This is talking about forces that we can apply every day, all day long. It’s the essence of the practice. The first of these is the force of the intention. When we wake up, it’s very important to set the intention for the whole day to try to work with bodhichitta and strengthen my bodhichitta resolve, or aim to always be kind, not to get angry. We can do this before we go shopping to the supermarket – not to be greedy, not to buy things that I don’t need, just because I’m right there, I see some candy, or biscuits, or chocolate. Or when we have to be with people that are quite difficult to be with, we set the intention not to get angry.
The Kadam Geshes used to help themselves with this. They would write on the walls of the caves in which they meditated and lived, “Don’t let your mind wander.” “Don’t get angry.” “Develop bodhichitta” – these sort of reminders to help set the intention. Put on the refrigerator, “Don’t eat, Fatty!”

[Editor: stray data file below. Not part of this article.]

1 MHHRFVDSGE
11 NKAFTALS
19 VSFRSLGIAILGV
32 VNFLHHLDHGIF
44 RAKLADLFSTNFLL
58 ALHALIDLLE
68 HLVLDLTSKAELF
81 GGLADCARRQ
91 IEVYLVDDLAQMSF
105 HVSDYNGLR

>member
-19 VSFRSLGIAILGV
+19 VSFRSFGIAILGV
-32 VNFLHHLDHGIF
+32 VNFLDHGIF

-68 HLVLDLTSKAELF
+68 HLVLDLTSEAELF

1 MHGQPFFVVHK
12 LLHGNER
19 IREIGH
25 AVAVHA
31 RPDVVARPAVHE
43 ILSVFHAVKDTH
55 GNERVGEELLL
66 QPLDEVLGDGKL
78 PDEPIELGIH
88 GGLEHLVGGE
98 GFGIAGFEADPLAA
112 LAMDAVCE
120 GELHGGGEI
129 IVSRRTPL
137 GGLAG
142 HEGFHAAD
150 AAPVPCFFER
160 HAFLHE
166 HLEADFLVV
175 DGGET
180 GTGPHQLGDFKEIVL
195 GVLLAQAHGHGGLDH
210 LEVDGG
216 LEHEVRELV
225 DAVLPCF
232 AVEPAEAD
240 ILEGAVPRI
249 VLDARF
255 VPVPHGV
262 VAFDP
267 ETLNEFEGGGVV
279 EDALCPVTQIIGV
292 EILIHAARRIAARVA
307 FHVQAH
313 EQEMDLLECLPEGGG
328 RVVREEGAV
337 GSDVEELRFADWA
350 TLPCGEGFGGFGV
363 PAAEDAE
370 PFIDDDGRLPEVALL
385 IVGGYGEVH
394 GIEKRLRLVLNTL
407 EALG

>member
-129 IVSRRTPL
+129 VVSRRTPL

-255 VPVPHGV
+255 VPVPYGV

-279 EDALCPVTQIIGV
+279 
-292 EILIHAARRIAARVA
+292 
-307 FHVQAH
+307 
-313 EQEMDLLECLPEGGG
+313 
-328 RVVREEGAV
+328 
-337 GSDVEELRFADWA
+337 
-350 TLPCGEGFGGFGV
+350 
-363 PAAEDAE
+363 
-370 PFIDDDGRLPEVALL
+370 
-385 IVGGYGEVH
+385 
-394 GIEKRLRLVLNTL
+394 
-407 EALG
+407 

The second force is the force of the white seed. This is to try everyday to build up more and more positive force – the so-called “white karmic potential” – and to purify and get rid of negative potential. This will act as the seed for changing our circumstances. It is said that a brave person can’t kill enemies with just bravery. A brave person needs weapons, a shield, helpers, and so on – Buddha belonged to the warrior caste, so Buddhism always is using these images of warriors, it’s not surprising – and so we need this positive force and we need to diminish our negative potential. It can’t just be on the basis of the resolve, “I want to be able to overcome it and I want to be able to benefit everyone.”